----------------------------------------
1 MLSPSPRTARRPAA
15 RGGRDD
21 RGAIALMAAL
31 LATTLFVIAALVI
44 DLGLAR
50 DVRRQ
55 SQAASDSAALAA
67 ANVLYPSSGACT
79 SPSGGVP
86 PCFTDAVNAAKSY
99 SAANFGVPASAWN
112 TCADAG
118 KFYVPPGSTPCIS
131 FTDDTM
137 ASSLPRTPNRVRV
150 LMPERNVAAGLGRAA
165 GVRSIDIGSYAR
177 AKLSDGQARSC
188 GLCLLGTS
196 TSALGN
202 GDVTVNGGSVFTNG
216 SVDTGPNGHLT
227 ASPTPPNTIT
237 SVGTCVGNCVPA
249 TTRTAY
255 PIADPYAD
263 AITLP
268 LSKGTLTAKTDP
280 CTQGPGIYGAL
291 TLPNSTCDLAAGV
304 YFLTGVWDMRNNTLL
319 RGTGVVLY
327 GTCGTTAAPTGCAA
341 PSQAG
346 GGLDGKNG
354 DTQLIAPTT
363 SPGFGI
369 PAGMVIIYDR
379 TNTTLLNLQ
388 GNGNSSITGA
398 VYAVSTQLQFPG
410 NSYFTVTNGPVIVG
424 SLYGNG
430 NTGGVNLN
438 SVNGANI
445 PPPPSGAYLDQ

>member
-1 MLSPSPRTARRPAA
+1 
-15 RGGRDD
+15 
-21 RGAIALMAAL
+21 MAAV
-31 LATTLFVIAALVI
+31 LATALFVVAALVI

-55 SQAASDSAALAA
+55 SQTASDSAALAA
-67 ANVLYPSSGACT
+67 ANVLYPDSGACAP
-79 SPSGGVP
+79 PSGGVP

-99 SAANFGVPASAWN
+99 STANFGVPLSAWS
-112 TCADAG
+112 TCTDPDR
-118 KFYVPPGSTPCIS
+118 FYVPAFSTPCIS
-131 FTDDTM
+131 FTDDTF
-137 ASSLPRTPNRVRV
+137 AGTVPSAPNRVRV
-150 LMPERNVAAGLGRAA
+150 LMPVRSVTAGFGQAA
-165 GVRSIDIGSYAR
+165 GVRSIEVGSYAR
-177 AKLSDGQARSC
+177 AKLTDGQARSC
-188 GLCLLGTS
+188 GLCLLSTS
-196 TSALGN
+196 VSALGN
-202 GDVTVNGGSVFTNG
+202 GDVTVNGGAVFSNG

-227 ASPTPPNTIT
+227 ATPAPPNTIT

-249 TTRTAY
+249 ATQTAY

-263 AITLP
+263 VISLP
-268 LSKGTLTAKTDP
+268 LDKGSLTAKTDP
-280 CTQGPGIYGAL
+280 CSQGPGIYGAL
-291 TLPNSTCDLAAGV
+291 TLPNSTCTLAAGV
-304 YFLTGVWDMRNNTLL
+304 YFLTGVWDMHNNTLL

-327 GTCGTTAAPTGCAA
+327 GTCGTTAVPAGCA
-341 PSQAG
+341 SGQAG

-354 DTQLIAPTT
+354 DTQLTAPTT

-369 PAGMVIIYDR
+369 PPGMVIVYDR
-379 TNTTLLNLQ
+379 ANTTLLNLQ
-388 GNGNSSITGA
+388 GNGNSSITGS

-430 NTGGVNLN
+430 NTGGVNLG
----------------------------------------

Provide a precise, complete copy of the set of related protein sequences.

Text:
1 MLSPSPRTARRPAA
15 RGGRDD
21 RGAIALMAAL
31 LATTLFVIAALVI
44 DLGLAR
50 DVRRQ
55 SQAASDSAALAA
67 ANVLYPSSGACT
79 SPSGGVP
86 PCFTDAVNAAKSY
99 SAANFGVPASAWN
112 TCADAG
118 KFYVPPGSTPCIS
131 FTDDTM
137 ASSLPRTPNRVRV
150 LMPERNVAAGLGRAA
165 GVRSIDIGSYAR
177 AKLSDGQARSC
188 GLCLLGTS
196 TSALGN
202 GDVTVNGGSVFTNG
216 SVDTGPNGHLT
227 ASPTPPNTIT
237 SVGTCVGNCVPA
249 TTRTAY
255 PIADPYAD
263 AITLP
268 LSKGTLTAKTDP
280 CTQGPGIYGAL
291 TLPNSTCDLAAGV
304 YFLTGVWDMRNNTLL
319 RGTGVVLY
327 GTCGTTAAPTGCAA
341 PSQAG
346 GGLDGKNG
354 DTQLIAPTT
363 SPGFGI
369 PAGMVIIYDR
379 TNTTLLNLQ
388 GNGNSSITGA
398 VYAVSTQLQFPG
410 NSYFTVTNGPVIVG
424 SLYGNG
430 NTGGVNLN
438 SVNGANI
445 PPPPSGAYLDQ

>member
-1 MLSPSPRTARRPAA
+1 
-15 RGGRDD
+15 
-21 RGAIALMAAL
+21 MAAV
-31 LATTLFVIAALVI
+31 LATALFVVAALVI

-55 SQAASDSAALAA
+55 SQTASDSAALAA
-67 ANVLYPSSGACT
+67 ANVLYPDSGACAP
-79 SPSGGVP
+79 PSGGVP

-99 SAANFGVPASAWN
+99 STANFGVPLSAWS
-112 TCADAG
+112 TCTDPDR
-118 KFYVPPGSTPCIS
+118 FYVPAFSTPCIS
-131 FTDDTM
+131 FTDDTF
-137 ASSLPRTPNRVRV
+137 AGTVPSAPNRVRV
-150 LMPERNVAAGLGRAA
+150 LMPVRSVTAGFGQAA
-165 GVRSIDIGSYAR
+165 GVRSIEVGSYAR
-177 AKLSDGQARSC
+177 AKLTDGQARSC
-188 GLCLLGTS
+188 GLCLLSTS
-196 TSALGN
+196 VSALGN
-202 GDVTVNGGSVFTNG
+202 GDVTVNGGAVFSNG

-227 ASPTPPNTIT
+227 ATPAPPNTIT

-249 TTRTAY
+249 ATQTAY

-263 AITLP
+263 VISLP
-268 LSKGTLTAKTDP
+268 LDKGSLTAKTDP
-280 CTQGPGIYGAL
+280 CSQGPGIYGAL
-291 TLPNSTCDLAAGV
+291 TLPNSTCTLAAGV
-304 YFLTGVWDMRNNTLL
+304 YFLTGVWDMHNNTLL

-327 GTCGTTAAPTGCAA
+327 GTCGTTAVPAGCA
-341 PSQAG
+341 SGQAG

-354 DTQLIAPTT
+354 DTQLTAPTT

-369 PAGMVIIYDR
+369 PPGMVIVYDR
-379 TNTTLLNLQ
+379 ANTTLLNLQ
-388 GNGNSSITGA
+388 GNGNSSITGS

-430 NTGGVNLN
+430 NTGGVNLG